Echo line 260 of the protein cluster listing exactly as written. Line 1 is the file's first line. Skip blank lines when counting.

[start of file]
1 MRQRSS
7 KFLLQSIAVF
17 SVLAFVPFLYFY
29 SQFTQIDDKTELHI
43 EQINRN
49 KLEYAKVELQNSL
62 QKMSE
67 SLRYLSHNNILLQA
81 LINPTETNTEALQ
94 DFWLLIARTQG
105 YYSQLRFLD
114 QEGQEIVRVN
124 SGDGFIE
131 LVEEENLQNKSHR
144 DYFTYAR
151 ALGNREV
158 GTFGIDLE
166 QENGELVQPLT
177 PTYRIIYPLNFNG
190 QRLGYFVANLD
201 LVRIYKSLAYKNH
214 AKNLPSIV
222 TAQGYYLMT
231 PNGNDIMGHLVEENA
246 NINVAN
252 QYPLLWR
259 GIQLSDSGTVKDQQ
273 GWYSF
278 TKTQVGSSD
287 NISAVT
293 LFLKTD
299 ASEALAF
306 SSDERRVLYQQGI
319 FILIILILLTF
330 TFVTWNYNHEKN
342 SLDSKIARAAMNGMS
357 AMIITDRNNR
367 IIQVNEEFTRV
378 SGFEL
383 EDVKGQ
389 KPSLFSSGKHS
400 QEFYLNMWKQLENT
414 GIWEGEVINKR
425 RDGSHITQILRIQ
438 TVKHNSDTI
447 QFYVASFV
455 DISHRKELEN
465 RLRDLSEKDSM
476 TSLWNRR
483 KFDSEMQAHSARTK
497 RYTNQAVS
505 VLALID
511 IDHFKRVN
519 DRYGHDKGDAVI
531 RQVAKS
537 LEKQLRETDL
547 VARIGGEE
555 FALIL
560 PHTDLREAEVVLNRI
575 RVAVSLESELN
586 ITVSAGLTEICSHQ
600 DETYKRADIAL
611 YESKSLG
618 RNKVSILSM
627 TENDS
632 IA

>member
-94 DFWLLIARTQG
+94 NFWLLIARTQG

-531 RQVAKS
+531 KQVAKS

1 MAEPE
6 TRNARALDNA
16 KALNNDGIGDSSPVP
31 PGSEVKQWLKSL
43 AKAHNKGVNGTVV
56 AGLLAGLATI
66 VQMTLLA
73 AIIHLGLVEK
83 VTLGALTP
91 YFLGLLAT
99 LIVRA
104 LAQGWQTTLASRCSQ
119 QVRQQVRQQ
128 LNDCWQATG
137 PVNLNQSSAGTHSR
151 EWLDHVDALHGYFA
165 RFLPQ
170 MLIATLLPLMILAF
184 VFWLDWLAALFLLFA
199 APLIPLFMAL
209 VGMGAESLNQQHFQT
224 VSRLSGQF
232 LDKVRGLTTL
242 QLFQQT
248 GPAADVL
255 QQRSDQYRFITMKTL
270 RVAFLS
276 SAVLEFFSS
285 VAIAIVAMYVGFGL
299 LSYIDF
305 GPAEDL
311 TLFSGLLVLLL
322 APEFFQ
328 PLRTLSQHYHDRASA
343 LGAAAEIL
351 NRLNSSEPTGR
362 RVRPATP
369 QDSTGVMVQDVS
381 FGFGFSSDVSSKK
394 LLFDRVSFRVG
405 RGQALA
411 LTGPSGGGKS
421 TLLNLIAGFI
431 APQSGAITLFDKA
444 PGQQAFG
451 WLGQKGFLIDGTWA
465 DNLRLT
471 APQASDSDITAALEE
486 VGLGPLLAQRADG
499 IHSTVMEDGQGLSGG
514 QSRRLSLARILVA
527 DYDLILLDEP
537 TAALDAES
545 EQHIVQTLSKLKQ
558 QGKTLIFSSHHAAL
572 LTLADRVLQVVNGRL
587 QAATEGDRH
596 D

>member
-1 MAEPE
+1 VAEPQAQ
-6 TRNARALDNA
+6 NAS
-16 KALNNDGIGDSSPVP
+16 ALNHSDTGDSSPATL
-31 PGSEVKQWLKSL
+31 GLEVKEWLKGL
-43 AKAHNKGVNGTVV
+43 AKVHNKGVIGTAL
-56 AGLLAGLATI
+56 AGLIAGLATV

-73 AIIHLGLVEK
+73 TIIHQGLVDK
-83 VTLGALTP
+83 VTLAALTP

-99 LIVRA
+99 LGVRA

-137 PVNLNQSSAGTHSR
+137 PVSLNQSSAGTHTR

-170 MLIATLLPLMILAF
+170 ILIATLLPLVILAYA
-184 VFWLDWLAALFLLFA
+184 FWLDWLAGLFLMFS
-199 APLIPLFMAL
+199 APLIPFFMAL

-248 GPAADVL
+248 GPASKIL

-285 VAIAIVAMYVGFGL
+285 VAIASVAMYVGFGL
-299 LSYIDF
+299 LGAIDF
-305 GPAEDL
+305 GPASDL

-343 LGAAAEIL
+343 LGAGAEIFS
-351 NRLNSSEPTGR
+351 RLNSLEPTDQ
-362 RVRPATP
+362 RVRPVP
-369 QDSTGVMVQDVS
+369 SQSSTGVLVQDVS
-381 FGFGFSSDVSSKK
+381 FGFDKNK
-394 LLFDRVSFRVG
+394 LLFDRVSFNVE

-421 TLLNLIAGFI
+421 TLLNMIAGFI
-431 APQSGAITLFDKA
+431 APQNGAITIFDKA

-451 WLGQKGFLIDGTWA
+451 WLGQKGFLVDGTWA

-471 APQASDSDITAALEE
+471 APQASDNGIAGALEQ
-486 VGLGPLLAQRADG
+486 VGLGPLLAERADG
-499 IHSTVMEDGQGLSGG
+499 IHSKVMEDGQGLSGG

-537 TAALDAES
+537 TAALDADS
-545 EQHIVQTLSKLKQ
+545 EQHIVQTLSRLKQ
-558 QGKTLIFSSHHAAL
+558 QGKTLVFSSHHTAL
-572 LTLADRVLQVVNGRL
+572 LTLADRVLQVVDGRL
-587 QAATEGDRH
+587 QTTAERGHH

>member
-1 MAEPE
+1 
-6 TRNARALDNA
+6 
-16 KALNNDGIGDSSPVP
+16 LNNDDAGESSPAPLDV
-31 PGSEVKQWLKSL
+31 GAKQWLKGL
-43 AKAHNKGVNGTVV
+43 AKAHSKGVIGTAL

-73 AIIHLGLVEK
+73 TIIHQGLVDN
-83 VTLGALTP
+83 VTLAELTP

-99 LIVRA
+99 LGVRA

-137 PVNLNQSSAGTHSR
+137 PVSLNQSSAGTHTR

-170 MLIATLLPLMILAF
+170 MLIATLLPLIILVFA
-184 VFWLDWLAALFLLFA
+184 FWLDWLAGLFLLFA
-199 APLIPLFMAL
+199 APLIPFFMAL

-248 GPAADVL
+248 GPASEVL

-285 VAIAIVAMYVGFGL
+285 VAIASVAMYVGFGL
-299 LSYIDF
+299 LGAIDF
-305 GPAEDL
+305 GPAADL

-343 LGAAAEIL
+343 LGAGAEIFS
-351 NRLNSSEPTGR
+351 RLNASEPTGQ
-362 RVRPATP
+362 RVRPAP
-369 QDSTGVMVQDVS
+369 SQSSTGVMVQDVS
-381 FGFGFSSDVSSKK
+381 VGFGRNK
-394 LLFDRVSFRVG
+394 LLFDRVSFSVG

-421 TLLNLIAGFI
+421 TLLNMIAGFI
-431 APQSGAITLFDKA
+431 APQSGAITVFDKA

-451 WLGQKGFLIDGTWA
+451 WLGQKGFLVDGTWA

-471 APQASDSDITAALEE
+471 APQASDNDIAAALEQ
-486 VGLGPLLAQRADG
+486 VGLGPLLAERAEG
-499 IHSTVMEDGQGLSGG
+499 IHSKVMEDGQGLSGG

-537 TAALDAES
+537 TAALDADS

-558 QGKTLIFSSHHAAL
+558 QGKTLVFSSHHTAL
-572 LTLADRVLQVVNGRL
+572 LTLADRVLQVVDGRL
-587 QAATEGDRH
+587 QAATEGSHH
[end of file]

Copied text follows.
-572 LTLADRVLQVVNGRL